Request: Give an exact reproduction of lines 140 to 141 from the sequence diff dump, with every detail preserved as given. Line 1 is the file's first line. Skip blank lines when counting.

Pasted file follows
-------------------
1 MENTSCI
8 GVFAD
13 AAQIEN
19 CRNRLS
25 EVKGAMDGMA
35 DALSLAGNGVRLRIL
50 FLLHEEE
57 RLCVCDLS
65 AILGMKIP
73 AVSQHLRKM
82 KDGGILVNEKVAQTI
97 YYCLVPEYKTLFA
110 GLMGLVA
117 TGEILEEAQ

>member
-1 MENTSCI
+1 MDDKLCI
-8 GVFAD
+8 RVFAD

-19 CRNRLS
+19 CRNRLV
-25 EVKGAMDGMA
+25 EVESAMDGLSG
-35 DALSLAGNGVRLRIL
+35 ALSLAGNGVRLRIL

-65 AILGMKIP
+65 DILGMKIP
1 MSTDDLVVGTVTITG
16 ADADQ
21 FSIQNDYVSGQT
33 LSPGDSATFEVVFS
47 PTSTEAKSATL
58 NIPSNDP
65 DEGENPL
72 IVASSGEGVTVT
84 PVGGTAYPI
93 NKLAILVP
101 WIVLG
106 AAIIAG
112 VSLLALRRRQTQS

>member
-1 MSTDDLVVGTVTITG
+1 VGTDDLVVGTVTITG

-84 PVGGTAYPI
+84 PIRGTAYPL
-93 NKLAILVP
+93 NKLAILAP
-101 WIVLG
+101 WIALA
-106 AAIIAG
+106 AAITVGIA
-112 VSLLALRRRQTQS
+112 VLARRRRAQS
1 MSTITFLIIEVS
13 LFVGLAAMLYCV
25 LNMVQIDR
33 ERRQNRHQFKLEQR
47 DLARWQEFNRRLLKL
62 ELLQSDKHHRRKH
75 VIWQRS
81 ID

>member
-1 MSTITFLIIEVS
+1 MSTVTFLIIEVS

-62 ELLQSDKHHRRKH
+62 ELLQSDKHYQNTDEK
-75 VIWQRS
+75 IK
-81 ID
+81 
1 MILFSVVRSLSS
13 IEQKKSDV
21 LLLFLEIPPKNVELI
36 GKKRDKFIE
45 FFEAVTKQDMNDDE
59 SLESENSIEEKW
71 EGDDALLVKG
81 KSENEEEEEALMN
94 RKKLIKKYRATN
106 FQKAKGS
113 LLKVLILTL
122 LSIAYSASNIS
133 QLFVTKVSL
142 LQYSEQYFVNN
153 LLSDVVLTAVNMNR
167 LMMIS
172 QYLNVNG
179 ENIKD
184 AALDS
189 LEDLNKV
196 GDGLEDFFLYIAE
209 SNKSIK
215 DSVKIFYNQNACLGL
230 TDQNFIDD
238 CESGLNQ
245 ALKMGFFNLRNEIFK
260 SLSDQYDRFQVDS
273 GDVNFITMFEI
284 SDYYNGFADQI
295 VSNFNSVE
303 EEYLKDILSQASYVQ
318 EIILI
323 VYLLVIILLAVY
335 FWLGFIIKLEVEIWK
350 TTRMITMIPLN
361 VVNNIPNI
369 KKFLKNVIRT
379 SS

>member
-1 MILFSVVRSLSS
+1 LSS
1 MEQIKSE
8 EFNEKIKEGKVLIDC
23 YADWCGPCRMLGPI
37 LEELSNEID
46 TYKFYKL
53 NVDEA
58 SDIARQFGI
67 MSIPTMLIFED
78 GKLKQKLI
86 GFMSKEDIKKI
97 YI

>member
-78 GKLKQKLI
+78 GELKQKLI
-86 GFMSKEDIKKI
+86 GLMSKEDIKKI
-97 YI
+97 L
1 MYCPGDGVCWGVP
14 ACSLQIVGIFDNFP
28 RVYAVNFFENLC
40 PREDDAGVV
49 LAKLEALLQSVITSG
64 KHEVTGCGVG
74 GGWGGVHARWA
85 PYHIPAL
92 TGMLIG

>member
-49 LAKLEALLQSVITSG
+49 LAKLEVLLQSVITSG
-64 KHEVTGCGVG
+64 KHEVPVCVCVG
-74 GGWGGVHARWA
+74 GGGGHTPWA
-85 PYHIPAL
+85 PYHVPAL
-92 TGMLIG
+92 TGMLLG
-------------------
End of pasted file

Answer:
-49 LAKLEALLQSVITSG
+49 LAKLEVLLQSVITSG